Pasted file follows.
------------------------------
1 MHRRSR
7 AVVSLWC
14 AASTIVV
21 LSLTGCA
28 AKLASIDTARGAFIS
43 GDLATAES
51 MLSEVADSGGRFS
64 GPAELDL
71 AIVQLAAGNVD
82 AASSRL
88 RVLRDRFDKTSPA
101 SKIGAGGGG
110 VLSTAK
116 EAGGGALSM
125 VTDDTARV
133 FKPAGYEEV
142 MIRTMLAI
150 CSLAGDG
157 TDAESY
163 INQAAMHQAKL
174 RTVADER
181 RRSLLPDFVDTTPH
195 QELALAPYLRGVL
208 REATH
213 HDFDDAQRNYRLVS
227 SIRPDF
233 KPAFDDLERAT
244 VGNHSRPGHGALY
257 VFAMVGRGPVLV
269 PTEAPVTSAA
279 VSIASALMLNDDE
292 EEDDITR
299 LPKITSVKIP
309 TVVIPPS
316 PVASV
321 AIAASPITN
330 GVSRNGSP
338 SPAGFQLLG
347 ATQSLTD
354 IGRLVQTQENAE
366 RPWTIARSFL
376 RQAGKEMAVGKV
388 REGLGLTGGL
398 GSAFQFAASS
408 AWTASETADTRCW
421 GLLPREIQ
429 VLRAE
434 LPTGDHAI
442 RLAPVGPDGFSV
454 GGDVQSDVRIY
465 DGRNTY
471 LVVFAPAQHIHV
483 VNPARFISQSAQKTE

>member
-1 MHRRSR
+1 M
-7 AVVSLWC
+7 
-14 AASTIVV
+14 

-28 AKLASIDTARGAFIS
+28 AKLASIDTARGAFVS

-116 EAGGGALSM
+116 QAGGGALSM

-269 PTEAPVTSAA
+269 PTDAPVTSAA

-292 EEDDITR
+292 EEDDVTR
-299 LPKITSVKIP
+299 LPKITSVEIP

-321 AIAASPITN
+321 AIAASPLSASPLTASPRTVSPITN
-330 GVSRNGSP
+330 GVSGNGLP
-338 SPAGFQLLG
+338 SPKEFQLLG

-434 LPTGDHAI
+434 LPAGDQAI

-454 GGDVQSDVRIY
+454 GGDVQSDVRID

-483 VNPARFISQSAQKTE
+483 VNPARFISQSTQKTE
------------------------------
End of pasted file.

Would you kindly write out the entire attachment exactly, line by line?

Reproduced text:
1 MHRRSR
7 AVVSLWC
14 AASTIVV
21 LSLTGCA
28 AKLASIDTARGAFIS
43 GDLATAES
51 MLSEVADSGGRFS
64 GPAELDL
71 AIVQLAAGNVD
82 AASSRL
88 RVLRDRFDKTSPA
101 SKIGAGGGG
110 VLSTAK
116 EAGGGALSM
125 VTDDTARV
133 FKPAGYEEV
142 MIRTMLAI
150 CSLAGDG
157 TDAESY
163 INQAAMHQAKL
174 RTVADER
181 RRSLLPDFVDTTPH
195 QELALAPYLRGVL
208 REATH
213 HDFDDAQRNYRLVS
227 SIRPDF
233 KPAFDDLERAT
244 VGNHSRPGHGALY
257 VFAMVGRGPVLV
269 PTEAPVTSAA
279 VSIASALMLNDDE
292 EEDDITR
299 LPKITSVKIP
309 TVVIPPS
316 PVASV
321 AIAASPITN
330 GVSRNGSP
338 SPAGFQLLG
347 ATQSLTD
354 IGRLVQTQENAE
366 RPWTIARSFL
376 RQAGKEMAVGKV
388 REGLGLTGGL
398 GSAFQFAASS
408 AWTASETADTRCW
421 GLLPREIQ
429 VLRAE
434 LPTGDHAI
442 RLAPVGPDGFSV
454 GGDVQSDVRIY
465 DGRNTY
471 LVVFAPAQHIHV
483 VNPARFISQSAQKTE

>member
-1 MHRRSR
+1 M
-7 AVVSLWC
+7 
-14 AASTIVV
+14 

-28 AKLASIDTARGAFIS
+28 AKLASIDTARGAFVS

-116 EAGGGALSM
+116 QAGGGALSM

-269 PTEAPVTSAA
+269 PTDAPVTSAA

-292 EEDDITR
+292 EEDDVTR
-299 LPKITSVKIP
+299 LPKITSVEIP

-321 AIAASPITN
+321 AIAASPLSASPLTASPRTVSPITN
-330 GVSRNGSP
+330 GVSGNGLP
-338 SPAGFQLLG
+338 SPKEFQLLG

-434 LPTGDHAI
+434 LPAGDQAI

-454 GGDVQSDVRIY
+454 GGDVQSDVRID

-483 VNPARFISQSAQKTE
+483 VNPARFISQSTQKTE